Former Preston Grasshoppers player and ex-director of rugby at Lightfoot Green writes every Friday for the Evening Post
If you didn’t already realise it, this is a ‘special’ rugby season.
For at the end of yet another far too long, gruelling campaign for our elite players, the walking wounded will form the British and Irish Lions tour party to New Zealand.
New Zealand is the definitive Lions tour. The Lions have only ever won one Test series in New Zealand in more than 100 years of trying and 11 separate tours.
There are no easy games to rack up cricket scores. It’s tough nature is what makes it a ‘special’ tour.
And as ever they will be facing a ‘Special’ All Blacks side.
So if there is one word that you will hear above all others when it comes to anything relating to the Lions – it’s special.
But are they? The Premiership, the Pro12, the autumn internationals and even the Six Nations will all be mere sideshows and trials this season, until the tour party is selected to go and do pretty much what they’ve always done in New Zealand – lose.
Add in the changing image that now characterises the Lions and forgive me if I’m more than a little underwhelmed by the prospect.
The Lions have been a great tradition and one of the few remaining ones left in the game at that.
But traditions in rugby have been steadily dying out since the game went professional and the end of the Lions is merely a matter of time.
Shoehorning invitational tours into an already crowded and dysfunctional international calendar is one thing. To then make it sound anything more than a predictable battering of the willing but weary is an insult to any British and Irish rugby fans’ intelligence.
If the Lions truly were the pinnacle of the British game then their importance would be evident in a scheduled season designed to give them the best chance of winning.
The best players would arrive fit and fresh for battle and the style of play and coaching would push British rugby forward for the next four years.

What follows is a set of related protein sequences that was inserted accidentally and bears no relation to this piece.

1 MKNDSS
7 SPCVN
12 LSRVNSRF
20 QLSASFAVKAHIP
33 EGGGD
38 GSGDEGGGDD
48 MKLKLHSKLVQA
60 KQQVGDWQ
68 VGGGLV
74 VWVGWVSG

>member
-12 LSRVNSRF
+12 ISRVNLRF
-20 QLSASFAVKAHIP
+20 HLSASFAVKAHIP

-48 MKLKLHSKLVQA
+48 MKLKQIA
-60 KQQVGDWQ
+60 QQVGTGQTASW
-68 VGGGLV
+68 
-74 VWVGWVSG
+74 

But they are pipe dreams.
Already the grumbling of club coaches has begun at the timing of the tour and the schedule.
The Lions’ first training sessions start before both the Premiership and Pro12 finals are played whilst the tour is an intense 10-game schedule squeezed into five and a bit weeks.
So let’s go and face the back-to-back world champions in their own back yard with an already beaten up squad short on preparation. Really? |Why bother?
But putting to one side the problems of making the Lions a valid competitive proposition, it’s the baggage that now surrounds these tours that has turned me off as a rugby fan. Quite frankly the Lions have become a circus.
Commercialism has put a high price on the Lions “brand”, its economic benefit to the Southern Hemisphere deemed more important than developing British rugby.
And all those involved know it and do very well out of it.
If that’s not the case then why else play a ridiculous pre-tour rout against a third-rate Barbarian side in Hong Kong four years ago, for example?
It was of course done to satisfy the whim of one of the major sponsors. Never mind the players and the effects of playing in extreme heat on a dodgy pitch, or the tradition of making the Lions meaningful.
The erosion of the Lions ethos started on the 1997 tour to South Africa, the first ‘professional’ Lions as we were constantly reminded.
I, like all fans, watched the series enthralled and then relived it time and again when the brilliant “Living with the Lions” DVD came out. It was a rugby fans’ must-have and must-watch.
From Jim Telfer’s iconic speeches, to beasting training sessions and the honest emotions of playercams delivered by John Bentley, the DVD showed what those involved went through to make the Lions successful. They also played an attacking style which gave you hope that British rugby might just begin to play its weight more generally.
But where the style was quickly forgotten, the behind-the-scenes DVD became a Lions Tour tradition – unfortunately.
The follow-up tour DVD’s were nowhere near as candid. Image-conscious players and coaches – whose behaviour was now increasingly regulated by agents – were all too aware of what they looked like and what was at stake.
Troop out the PR-honed answers and give nothing away.
After all, we don’t want any repeat of the fallout of the newspaper columns of Matt Dawson from the 2001 tour, or the accusations of PR spin that players like Gavin Henson put in their 2005 tour diaries after the last disastrous tour of NZ.
By the time of the 2013 Lions – one of the few successful tours in a history of mostly failure – all involved were aware of what to say and when to say it to an almost obsequious level.
The tourists were quick to remind us as often as possible how privileged they were to be Lions tourists.
That, and how special the Lions are.
Special as a money making entity perhaps but another Test whitewash will confirm that the Lions are sadly lacking as anything more.